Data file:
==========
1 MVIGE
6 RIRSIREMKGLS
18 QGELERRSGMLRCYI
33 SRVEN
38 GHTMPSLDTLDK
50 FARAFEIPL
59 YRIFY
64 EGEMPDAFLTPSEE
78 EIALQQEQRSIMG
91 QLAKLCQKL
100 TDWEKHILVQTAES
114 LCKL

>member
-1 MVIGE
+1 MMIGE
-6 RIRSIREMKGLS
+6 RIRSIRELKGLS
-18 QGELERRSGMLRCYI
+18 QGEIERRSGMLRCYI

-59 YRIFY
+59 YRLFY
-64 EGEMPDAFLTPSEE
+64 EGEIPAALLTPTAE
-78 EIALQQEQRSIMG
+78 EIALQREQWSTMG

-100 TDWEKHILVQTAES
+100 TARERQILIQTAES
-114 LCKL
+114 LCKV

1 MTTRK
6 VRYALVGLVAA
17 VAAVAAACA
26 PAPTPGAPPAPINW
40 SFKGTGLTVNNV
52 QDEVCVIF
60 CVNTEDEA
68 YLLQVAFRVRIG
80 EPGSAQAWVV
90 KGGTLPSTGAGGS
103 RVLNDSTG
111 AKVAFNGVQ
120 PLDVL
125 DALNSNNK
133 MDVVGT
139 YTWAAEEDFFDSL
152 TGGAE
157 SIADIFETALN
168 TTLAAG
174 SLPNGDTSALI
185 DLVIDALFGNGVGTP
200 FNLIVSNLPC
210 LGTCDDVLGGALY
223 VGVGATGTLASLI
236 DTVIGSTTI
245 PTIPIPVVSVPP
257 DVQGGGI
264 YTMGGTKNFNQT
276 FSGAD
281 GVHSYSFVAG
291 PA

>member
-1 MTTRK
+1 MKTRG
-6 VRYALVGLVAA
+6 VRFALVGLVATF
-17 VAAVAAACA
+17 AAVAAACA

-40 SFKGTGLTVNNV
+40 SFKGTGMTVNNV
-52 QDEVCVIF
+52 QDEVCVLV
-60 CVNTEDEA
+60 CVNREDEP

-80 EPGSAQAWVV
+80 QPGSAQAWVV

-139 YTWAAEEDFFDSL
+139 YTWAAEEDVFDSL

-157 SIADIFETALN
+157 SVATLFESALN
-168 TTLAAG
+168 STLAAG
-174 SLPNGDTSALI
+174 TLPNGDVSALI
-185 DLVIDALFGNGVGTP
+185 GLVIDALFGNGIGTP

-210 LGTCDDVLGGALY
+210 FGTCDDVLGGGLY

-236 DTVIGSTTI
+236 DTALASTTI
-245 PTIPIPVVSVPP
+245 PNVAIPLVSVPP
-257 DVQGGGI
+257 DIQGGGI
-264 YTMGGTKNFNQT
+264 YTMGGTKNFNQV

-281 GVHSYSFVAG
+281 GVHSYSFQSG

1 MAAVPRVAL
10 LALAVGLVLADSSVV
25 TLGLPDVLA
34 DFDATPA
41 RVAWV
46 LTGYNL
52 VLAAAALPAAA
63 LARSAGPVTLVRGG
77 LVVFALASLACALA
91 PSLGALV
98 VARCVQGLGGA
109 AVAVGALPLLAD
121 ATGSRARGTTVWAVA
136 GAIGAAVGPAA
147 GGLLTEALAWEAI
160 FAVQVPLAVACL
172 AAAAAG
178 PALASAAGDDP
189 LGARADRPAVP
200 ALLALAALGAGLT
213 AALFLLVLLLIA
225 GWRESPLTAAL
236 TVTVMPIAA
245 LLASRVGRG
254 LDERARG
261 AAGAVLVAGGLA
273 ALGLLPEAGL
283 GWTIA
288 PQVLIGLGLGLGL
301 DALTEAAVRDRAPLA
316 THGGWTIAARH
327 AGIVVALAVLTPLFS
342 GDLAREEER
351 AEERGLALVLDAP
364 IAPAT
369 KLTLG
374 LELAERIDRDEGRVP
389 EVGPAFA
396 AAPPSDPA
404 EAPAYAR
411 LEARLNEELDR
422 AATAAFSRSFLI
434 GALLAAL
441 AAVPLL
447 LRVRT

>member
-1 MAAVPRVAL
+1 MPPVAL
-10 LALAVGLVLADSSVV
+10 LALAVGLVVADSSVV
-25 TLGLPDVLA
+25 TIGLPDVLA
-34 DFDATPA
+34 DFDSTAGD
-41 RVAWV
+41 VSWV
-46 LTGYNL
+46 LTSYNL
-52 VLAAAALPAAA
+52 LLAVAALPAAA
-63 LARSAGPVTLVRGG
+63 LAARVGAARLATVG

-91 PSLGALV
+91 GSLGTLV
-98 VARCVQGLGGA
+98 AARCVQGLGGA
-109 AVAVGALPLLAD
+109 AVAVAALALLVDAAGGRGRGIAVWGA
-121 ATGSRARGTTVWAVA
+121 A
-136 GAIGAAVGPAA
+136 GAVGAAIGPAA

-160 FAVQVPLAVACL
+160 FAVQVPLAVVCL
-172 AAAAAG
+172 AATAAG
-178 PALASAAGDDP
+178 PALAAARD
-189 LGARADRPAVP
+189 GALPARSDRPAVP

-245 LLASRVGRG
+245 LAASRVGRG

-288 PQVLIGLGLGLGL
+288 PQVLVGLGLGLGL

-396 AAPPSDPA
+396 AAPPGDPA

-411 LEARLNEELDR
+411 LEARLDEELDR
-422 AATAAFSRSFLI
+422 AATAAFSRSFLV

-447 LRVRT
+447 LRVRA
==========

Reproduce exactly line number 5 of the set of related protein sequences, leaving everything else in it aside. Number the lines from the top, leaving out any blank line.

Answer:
38 GHTMPSLDTLDK